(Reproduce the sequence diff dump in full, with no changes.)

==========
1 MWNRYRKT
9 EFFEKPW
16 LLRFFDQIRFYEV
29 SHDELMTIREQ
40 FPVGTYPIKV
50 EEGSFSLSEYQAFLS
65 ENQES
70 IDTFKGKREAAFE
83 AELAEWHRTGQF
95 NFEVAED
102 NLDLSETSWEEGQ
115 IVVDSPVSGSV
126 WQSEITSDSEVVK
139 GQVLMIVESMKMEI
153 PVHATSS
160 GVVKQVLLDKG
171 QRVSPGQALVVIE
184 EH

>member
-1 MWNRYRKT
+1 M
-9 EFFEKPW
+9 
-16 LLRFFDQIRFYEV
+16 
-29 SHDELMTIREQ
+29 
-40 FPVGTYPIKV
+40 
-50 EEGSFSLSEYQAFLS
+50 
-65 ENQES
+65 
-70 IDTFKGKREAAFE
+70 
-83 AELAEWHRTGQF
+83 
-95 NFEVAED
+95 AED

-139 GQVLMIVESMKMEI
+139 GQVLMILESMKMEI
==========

1 MWNRYRKT
9 EFFEKPW
16 LLRFFDQIRFYEV
29 SHDELMTIREQ
40 FPVGTYPIKV
50 EEGSFSLSEYQAFLS
65 ENQES
70 IDTFKGKREAAFE
83 AELAEWHRTGQF
95 NFEVAED
102 NLDLSETSWEEGQ
115 IVVDSPVSGSV
126 WQSEITSDSEVVK
139 GQVLMIVESMKMEI
153 PVHATSS
160 GVVKQVLLDKG
171 QRVSPGQALVVIE
184 EH

>member
-1 MWNRYRKT
+1 M
-9 EFFEKPW
+9 
-16 LLRFFDQIRFYEV
+16 
-29 SHDELMTIREQ
+29 
-40 FPVGTYPIKV
+40 
-50 EEGSFSLSEYQAFLS
+50 
-65 ENQES
+65 
-70 IDTFKGKREAAFE
+70 
-83 AELAEWHRTGQF
+83 
-95 NFEVAED
+95 AED

-139 GQVLMIVESMKMEI
+139 GQVLMILESMKMEI